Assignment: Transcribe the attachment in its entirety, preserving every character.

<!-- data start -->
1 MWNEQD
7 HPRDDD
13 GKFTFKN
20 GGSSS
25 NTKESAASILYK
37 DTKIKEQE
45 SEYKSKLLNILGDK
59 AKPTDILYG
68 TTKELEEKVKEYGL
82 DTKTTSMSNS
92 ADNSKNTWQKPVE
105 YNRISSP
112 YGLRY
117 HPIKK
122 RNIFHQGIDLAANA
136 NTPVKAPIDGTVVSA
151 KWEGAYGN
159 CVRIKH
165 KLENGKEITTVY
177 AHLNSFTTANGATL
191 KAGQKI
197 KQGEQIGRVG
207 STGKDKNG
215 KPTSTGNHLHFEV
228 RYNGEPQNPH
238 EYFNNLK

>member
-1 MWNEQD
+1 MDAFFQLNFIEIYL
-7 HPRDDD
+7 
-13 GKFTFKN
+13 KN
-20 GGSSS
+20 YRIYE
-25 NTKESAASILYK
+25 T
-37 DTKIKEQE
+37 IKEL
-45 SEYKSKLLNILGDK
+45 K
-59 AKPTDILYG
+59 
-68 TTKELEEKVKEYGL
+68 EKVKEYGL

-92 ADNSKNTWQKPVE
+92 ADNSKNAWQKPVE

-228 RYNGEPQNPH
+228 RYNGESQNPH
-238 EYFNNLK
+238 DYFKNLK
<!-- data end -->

1 MWNEQD
7 HPRDDD
13 GKFTFKN
20 GGSSS
25 NTKESAASILYK
37 DTKIKEQE
45 SEYKSKLLNILGDK
59 AKPTDILYG
68 TTKELEEKVKEYGL
82 DTKTTSMSNS
92 ADNSKNTWQKPVE
105 YNRISSP
112 YGLRY
117 HPIKK
122 RNIFHQGIDLAANA
136 NTPVKAPIDGTVVSA
151 KWEGAYGN
159 CVRIKH
165 KLENGKEITTVY
177 AHLNSFTTANGATL
191 KAGQKI
197 KQGEQIGRVG
207 STGKDKNG
215 KPTSTGNHLHFEV
228 RYNGEPQNPH
238 EYFNNLK

>member
-1 MWNEQD
+1 MDAFFQLNFIEIYL
-7 HPRDDD
+7 
-13 GKFTFKN
+13 KN
-20 GGSSS
+20 YRIYE
-25 NTKESAASILYK
+25 T
-37 DTKIKEQE
+37 IKEL
-45 SEYKSKLLNILGDK
+45 K
-59 AKPTDILYG
+59 
-68 TTKELEEKVKEYGL
+68 EKVKEYGL

-92 ADNSKNTWQKPVE
+92 ADNSKNAWQKPVE

-228 RYNGEPQNPH
+228 RYNGESQNPH
-238 EYFNNLK
+238 DYFKNLK